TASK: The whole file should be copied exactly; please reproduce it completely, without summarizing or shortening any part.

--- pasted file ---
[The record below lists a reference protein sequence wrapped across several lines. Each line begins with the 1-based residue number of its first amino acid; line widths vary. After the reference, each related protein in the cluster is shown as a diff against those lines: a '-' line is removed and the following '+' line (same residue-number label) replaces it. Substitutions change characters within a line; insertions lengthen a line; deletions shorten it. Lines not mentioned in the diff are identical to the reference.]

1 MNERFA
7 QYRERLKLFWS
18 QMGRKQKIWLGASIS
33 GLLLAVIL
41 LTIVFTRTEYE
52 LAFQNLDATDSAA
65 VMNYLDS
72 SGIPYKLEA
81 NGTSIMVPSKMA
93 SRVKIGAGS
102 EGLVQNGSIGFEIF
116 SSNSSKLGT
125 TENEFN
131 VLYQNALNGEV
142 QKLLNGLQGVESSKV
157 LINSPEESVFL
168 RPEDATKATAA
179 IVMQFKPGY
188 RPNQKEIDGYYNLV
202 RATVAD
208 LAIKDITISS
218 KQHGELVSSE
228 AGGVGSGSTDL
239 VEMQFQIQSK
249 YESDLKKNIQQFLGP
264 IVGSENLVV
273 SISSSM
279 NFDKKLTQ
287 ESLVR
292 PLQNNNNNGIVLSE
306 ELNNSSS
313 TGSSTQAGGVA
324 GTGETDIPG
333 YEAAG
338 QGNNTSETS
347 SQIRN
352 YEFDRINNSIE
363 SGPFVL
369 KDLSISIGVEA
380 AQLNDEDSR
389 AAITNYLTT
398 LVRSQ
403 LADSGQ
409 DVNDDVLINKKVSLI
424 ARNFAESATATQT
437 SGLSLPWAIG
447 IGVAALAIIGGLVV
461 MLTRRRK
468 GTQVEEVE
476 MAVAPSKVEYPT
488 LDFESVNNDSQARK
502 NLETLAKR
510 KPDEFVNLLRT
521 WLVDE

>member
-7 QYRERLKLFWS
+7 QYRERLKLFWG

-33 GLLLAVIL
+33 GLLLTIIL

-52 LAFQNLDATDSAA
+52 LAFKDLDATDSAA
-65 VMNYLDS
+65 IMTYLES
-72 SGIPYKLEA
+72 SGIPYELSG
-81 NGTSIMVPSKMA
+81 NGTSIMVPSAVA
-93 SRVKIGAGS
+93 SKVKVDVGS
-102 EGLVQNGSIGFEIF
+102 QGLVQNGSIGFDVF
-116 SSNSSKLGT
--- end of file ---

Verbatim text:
[The record below lists a reference protein sequence wrapped across several lines. Each line begins with the 1-based residue number of its first amino acid; line widths vary. After the reference, each related protein in the cluster is shown as a diff against those lines: a '-' line is removed and the following '+' line (same residue-number label) replaces it. Substitutions change characters within a line; insertions lengthen a line; deletions shorten it. Lines not mentioned in the diff are identical to the reference.]

1 MNERFA
7 QYRERLKLFWS
18 QMGRKQKIWLGASIS
33 GLLLAVIL
41 LTIVFTRTEYE
52 LAFQNLDATDSAA
65 VMNYLDS
72 SGIPYKLEA
81 NGTSIMVPSKMA
93 SRVKIGAGS
102 EGLVQNGSIGFEIF
116 SSNSSKLGT
125 TENEFN
131 VLYQNALNGEV
142 QKLLNGLQGVESSKV
157 LINSPEESVFL
168 RPEDATKATAA
179 IVMQFKPGY
188 RPNQKEIDGYYNLV
202 RATVAD
208 LAIKDITISS
218 KQHGELVSSE
228 AGGVGSGSTDL
239 VEMQFQIQSK
249 YESDLKKNIQQFLGP
264 IVGSENLVV
273 SISSSM
279 NFDKKLTQ
287 ESLVR
292 PLQNNNNNGIVLSE
306 ELNNSSS
313 TGSSTQAGGVA
324 GTGETDIPG
333 YEAAG
338 QGNNTSETS
347 SQIRN
352 YEFDRINNSIE
363 SGPFVL
369 KDLSISIGVEA
380 AQLNDEDSR
389 AAITNYLTT
398 LVRSQ
403 LADSGQ
409 DVNDDVLINKKVSLI
424 ARNFAESATATQT
437 SGLSLPWAIG
447 IGVAALAIIGGLVV
461 MLTRRRK
468 GTQVEEVE
476 MAVAPSKVEYPT
488 LDFESVNNDSQARK
502 NLETLAKR
510 KPDEFVNLLRT
521 WLVDE

>member
-7 QYRERLKLFWS
+7 QYRERLKLFWG

-33 GLLLAVIL
+33 GLLLTIIL

-52 LAFQNLDATDSAA
+52 LAFKDLDATDSAA
-65 VMNYLDS
+65 IMTYLES
-72 SGIPYKLEA
+72 SGIPYELSG
-81 NGTSIMVPSKMA
+81 NGTSIMVPSAVA
-93 SRVKIGAGS
+93 SKVKVDVGS
-102 EGLVQNGSIGFEIF
+102 QGLVQNGSIGFDVF
-116 SSNSSKLGT